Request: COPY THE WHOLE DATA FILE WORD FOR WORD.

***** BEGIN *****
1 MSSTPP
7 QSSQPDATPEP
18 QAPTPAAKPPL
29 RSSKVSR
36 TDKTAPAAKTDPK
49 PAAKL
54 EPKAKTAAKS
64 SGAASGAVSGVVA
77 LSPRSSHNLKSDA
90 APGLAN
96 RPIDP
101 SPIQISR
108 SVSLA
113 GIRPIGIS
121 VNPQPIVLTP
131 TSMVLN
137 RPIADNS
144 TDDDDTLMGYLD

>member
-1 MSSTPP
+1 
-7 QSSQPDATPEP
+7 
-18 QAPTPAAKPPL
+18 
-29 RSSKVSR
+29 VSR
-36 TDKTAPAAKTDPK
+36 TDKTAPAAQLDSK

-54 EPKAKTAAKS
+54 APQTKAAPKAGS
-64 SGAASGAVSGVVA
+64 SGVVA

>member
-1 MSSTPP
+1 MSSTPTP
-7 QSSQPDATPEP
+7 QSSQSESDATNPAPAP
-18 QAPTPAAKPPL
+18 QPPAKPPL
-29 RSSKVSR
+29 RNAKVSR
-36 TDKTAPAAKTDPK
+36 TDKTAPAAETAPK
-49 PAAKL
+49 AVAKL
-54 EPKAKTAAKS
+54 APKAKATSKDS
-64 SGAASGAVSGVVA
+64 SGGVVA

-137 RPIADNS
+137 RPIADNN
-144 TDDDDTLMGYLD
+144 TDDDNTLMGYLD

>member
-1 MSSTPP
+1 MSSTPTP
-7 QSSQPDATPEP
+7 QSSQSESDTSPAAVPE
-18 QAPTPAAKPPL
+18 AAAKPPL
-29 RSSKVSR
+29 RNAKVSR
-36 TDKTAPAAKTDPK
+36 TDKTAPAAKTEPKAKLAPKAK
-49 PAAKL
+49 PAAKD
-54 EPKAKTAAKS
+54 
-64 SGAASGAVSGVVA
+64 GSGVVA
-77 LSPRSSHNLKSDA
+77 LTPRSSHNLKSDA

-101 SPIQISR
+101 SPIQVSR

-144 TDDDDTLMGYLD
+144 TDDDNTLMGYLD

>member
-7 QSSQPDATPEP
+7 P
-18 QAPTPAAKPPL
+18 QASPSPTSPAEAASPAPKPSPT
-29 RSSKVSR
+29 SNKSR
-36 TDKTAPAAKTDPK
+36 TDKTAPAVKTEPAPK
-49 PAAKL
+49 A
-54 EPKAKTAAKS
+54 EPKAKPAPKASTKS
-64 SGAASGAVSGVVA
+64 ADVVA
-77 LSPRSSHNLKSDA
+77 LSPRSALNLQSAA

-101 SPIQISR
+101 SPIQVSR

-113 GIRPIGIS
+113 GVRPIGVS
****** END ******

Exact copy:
1 MSSTPP
7 QSSQPDATPEP
18 QAPTPAAKPPL
29 RSSKVSR
36 TDKTAPAAKTDPK
49 PAAKL
54 EPKAKTAAKS
64 SGAASGAVSGVVA
77 LSPRSSHNLKSDA
90 APGLAN
96 RPIDP
101 SPIQISR
108 SVSLA
113 GIRPIGIS
121 VNPQPIVLTP
131 TSMVLN
137 RPIADNS
144 TDDDDTLMGYLD

>member
-1 MSSTPP
+1 
-7 QSSQPDATPEP
+7 
-18 QAPTPAAKPPL
+18 
-29 RSSKVSR
+29 VSR
-36 TDKTAPAAKTDPK
+36 TDKTAPAAQLDSK

-54 EPKAKTAAKS
+54 APQTKAAPKAGS
-64 SGAASGAVSGVVA
+64 SGVVA

>member
-1 MSSTPP
+1 MSSTPTP
-7 QSSQPDATPEP
+7 QSSQSESDATNPAPAP
-18 QAPTPAAKPPL
+18 QPPAKPPL
-29 RSSKVSR
+29 RNAKVSR
-36 TDKTAPAAKTDPK
+36 TDKTAPAAETAPK
-49 PAAKL
+49 AVAKL
-54 EPKAKTAAKS
+54 APKAKATSKDS
-64 SGAASGAVSGVVA
+64 SGGVVA

-137 RPIADNS
+137 RPIADNN
-144 TDDDDTLMGYLD
+144 TDDDNTLMGYLD

>member
-1 MSSTPP
+1 MSSTPTP
-7 QSSQPDATPEP
+7 QSSQSESDTSPAAVPE
-18 QAPTPAAKPPL
+18 AAAKPPL
-29 RSSKVSR
+29 RNAKVSR
-36 TDKTAPAAKTDPK
+36 TDKTAPAAKTEPKAKLAPKAK
-49 PAAKL
+49 PAAKD
-54 EPKAKTAAKS
+54 
-64 SGAASGAVSGVVA
+64 GSGVVA
-77 LSPRSSHNLKSDA
+77 LTPRSSHNLKSDA

-101 SPIQISR
+101 SPIQVSR

-144 TDDDDTLMGYLD
+144 TDDDNTLMGYLD

>member
-7 QSSQPDATPEP
+7 P
-18 QAPTPAAKPPL
+18 QASPSPTSPAEAASPAPKPSPT
-29 RSSKVSR
+29 SNKSR
-36 TDKTAPAAKTDPK
+36 TDKTAPAVKTEPAPK
-49 PAAKL
+49 A
-54 EPKAKTAAKS
+54 EPKAKPAPKASTKS
-64 SGAASGAVSGVVA
+64 ADVVA
-77 LSPRSSHNLKSDA
+77 LSPRSALNLQSAA

-101 SPIQISR
+101 SPIQVSR

-113 GIRPIGIS
+113 GVRPIGVS